Watch the video for Rucio here: youtu.be/t0HxMPZUkJQ
Growing up in Nairobi, Leon Duncan learned to produce music by experimenting with recording software in his high school's computer lab. Before long he was selling beats, but his restless, anxious mind quickly drew him closer towards extreme music. Duncan had never played guitar, but answered a call for guitarists from local heavy metal band Lust of a Dying Breed. Together with vocalist Martin Kanja (now half of Nyege Nyege's Duma), he developed an idiosyncratic form of Kenyan industrial music, patching a synth that sounded as serrated as distorted guitar and getting kicked out from his apartment in the process. When a track made its way to Nyege Nyege Tapes, Duncan was extended the creative freedom to develop his sonic experiments.
"Fuck a rosetta stone for my brain waves" is the result of Duncan's tireless tonal and rhythmic research, and a narcotic voyage into a fiercely independent mind. Chaotic opener 'A.I took err jobs' is a layered pile-up of five algorithms that bend a rhythm into fragmented shards of stuttering glitches and rolling kicks. 'Ching' is slower and more measured, reminding of Actress's squashed futurist techno fuzz, with a sublime trip-hop loop loping through stuttering digital guitar noise. The album is a reflection of Duncan's experiences and desires, sketching out responses to his environment and interests: 'Babur' is his way of translating the sensation of watching Nyege Nyege Festival performances while on acid, while the synapse-blasting 'Digital Drug' tangles with primordial triggers in the sounds of nature to activate fight or flight responses.
One of Hakuna Kulala's most surprising records, "Fuck a rosetta stone for my brain waves" is an uncompromising introduction to a young Kenyan original. Like Muslimgauze, Klein or Slikback, Leon Duncan maps out uncharted musical territory, challenging expectations and paradigms in the process.
Boomkat Product Review
Blinding debut volley of industro-dub and free-jazzed electronics by Kenyan prodigy Leon Duncan - a peer of the incredible Duma - unveiling a shockingly distinctive style for NNT’s Hakuna Kulala sibling. Imagine Slikback toe-to-toe with Actress, dubbed to tape by Klein and then piped thru Equiknoxx's FX chain >>
Absolutely following his nose for radical electronic music, Duncan delivers one of the most thrilling new albums of 2021 with nine blasts of algorithmic shrapnel gelled into freakish, pranging arrangements pieced together after getting kicked out of his apartment for being too loud and writing personal soundscapes that matched the rhythmic chaos of East African club music with the physical intensity of harsh noise and grindcore. It all stems from research with software at his high school computer lab, which quickly resulted in him selling beats, with his urges eventually leading him off on more experimental tangents to extreme music, ultimately linking with Duma’s Martin Kanja and developing a perpendicular style of rhythm-driven and wildly atonal experiments. However, rather than anything self-consciously “i’m mad, me” styles, Duncan’s music feels like an urgent expression of independence, like he’s really searching for something, and is practically unbound by notions of trend; just doing what feels right, and resulting in what may be perceived as delirium in the process.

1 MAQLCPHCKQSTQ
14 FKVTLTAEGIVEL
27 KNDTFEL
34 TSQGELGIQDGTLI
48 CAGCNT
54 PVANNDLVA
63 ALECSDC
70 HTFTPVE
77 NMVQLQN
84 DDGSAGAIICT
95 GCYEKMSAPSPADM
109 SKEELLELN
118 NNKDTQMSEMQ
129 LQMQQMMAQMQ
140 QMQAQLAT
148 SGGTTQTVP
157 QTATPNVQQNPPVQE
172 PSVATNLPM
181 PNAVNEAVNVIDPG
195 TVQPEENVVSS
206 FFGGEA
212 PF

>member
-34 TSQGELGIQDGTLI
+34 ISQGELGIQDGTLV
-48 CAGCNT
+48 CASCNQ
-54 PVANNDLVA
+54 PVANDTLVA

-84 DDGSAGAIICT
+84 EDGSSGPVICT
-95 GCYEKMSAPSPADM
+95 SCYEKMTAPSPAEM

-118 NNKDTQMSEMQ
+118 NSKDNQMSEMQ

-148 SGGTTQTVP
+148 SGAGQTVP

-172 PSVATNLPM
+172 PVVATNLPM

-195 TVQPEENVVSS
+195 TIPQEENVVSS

Trust it’s not all frenetic, making room for slower strains of psychedelia in ‘Ching’ and Jahtarian digi-dubbing in ‘Nintendo Dub’, plus the beatless rendering of ‘Plugged in kalimba blues’, all lending a necessary balance to the rambunctious club suss of ‘Rucio’ with its steamrolling percussion, or the likes of his breathless tumble in ‘Babur’, and the radical freeness of his searing leads and skewed Singeli-esque rhythms in ‘Digital Drug.’ When the album comes to a close on 'Acute Psychosis', with its pineal stroking synths and tweaked woodblock rhythm (part East African culture musiq and part first wave dubstep), there'll be no doubt in your mind that Leon Duncan's operating on another plane entirely - showing up so much contemporary Western club and electronic music as boring line-dance reenactments. It’s real deal upfront gear for 2021 = devour without delay.